Fusion with merit
Like those unfortunate celebrity babies, restaurants sometimes have the kind of names that illicit contempt and ridicule. Such is the case with NOPI, whose name is a clumsy acronym of its location North Of Piccadilly. As loathsome as this is, the prettiness of the interior goes some way to make up for the misguided name.
NOPI is what you might imagine the light at the end of the tunnel to lead to, a heavenly waiting room of sorts. Pure white walls are diffused in a golden glow, such that the overall feeling is of a floating space unencumbered by hard lines and corners. Bars are marble topped, fittings are brass, and tables are neatly laid with white paper covers – the stage is set.
A blank canvas is the ideal backdrop for owners/chefs Ottolenghi and Tamimi to showcase their hybrid cuisine. Both chefs grew up on opposite sides of Jerusalem, one on the Jewish west side, and the other on the Palestinian east. It is in London that they discovered their common ground, joining sides to create food rich with the myriad flavours of the Middle East, Mediterranean and Asia.
The menu is designed to share small plates, with interesting options for both meat and non-meat. From the non-meat section, a ball of achingly soft burrata comes quivering over to our table. Its squeaky clean texture is partnered with white balsamic and clementine. The citrus overtones combine with toasted coriander seeds and burrata in an obscenely gratifying way.
Twice cooked poultry sees a baby chicken undergoing a mysterious double prep. On further enquiry, it is revealed that the chicken is brined overnight in a mixture of soy sauce, lemongrass, lime, ginger and garlic and then poached. The next day, it is deep fried to order during service. It tastes as pleasant as a lemony chicken is bound to under the circumstances, and yet there is no deeper satisfaction to be had.
My favourite protein, loin of venison, proves a lowlight of the evening. Although it has a still-alive pinkness, in the mouth it is all gristle and rubber. The meat is served with a yoghurt which has been steamed over 12 hours with date molasses. This caramelizes the yoghurt, which is then scattered with tossed blackberries and peanut crumble. None of the accompaniments, as appealing as they are, make the venison go down easier. Matters are greatly improved by a fish tapas of Dover sole. The sole is seared in burnt butter and has good flake factor, speckled with folds of paper-thin nori.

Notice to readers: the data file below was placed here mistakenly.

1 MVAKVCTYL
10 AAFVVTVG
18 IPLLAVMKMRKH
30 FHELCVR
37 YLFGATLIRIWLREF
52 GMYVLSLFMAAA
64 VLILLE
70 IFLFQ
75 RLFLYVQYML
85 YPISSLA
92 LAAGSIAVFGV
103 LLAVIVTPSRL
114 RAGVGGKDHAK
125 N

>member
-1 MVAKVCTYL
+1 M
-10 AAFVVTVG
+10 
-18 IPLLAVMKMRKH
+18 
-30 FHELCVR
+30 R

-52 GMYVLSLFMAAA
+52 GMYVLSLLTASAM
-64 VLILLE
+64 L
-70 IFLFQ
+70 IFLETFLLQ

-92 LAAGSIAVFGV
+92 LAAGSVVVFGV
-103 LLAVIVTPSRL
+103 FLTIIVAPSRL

All of the tapas could do with being larger, and side dishes are necessary to pad out the affair. Tenderstem broccoli is charred on a hot grill to get it smoking, then served with mustard vinaigrette and almonds, resulting in a average-good plate. Truffled polenta ‘chips’ are a great deal more thrilling. Polenta is moulded into broad rectangular shapes, and then fried to create a thin crust. The resulting logs are saturated with truffle, tasting sinfully good.
To end on a sweet note, a chocolate creation is formed of cocoa mousse layered with biscuit. The biscuit is macaron-like, made from hazelnuts, almonds and flour, and gives much needed texture to the mousse. This is lubricated with ‘mahlab’ cream, which has ground cherry pips folded in. To heighten the fruitiness, cherries are boiled until soft and scattered across the cream. Apart from the obvious cherry-chocolate smack of taste, there are also notes of aromatic cinnamon and cardamom, with a hazelnut brittle adding bite. The last offering of rice pudding is so much more than it first suggests, cooked with fragrant cardamom and orange blossom water, with drizzles of honey, rose and thyme confetti.
For fusion of a good quality, NOPI offers something that others in the category miss entirely. Not all the dishes are exceptional, but most will put a smile on your face and have you wondering what it is you just ate, and how to recreate the experience. Service is friendly but could be more attentive, average price per person is £45.
Tube: Piccadilly Circus